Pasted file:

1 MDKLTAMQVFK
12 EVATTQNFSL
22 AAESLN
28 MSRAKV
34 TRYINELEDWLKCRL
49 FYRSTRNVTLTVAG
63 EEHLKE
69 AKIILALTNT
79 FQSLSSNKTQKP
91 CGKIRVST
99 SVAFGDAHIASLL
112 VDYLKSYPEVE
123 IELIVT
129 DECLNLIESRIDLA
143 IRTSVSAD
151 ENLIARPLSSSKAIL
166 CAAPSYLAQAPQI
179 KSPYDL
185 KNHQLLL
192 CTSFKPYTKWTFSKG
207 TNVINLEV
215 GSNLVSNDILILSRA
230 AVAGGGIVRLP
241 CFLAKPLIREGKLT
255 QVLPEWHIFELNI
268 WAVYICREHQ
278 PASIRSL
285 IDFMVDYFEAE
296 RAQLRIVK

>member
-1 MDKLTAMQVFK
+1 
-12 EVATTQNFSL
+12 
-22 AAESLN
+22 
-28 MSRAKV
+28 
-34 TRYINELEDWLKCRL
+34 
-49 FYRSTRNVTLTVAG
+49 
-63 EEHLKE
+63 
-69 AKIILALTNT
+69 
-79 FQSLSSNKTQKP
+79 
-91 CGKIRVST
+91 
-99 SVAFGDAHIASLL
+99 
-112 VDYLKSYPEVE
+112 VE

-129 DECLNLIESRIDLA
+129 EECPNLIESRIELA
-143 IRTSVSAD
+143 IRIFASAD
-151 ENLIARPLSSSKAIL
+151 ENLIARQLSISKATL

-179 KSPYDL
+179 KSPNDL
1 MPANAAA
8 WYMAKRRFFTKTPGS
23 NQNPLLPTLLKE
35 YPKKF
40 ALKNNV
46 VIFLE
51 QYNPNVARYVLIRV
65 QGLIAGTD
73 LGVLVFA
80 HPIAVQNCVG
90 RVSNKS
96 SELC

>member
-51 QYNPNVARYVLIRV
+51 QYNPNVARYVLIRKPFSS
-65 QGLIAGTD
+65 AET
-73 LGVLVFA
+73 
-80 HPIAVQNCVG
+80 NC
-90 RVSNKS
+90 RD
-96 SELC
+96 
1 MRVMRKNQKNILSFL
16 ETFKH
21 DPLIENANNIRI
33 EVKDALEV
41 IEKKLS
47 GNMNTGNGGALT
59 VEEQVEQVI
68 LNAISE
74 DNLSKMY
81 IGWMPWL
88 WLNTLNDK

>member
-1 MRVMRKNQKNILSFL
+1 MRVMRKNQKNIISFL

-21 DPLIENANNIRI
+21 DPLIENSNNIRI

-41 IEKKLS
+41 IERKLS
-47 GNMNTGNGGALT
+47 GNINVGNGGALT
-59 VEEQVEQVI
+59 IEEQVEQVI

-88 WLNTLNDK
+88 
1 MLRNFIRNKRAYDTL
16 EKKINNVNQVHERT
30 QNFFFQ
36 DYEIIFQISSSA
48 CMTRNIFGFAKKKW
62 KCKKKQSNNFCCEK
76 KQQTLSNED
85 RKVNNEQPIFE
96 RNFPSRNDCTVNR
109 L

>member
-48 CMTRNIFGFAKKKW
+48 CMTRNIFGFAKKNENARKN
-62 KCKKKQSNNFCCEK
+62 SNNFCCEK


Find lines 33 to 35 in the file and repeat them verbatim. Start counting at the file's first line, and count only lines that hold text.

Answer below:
-12 EVATTQNFSL
+12 
-22 AAESLN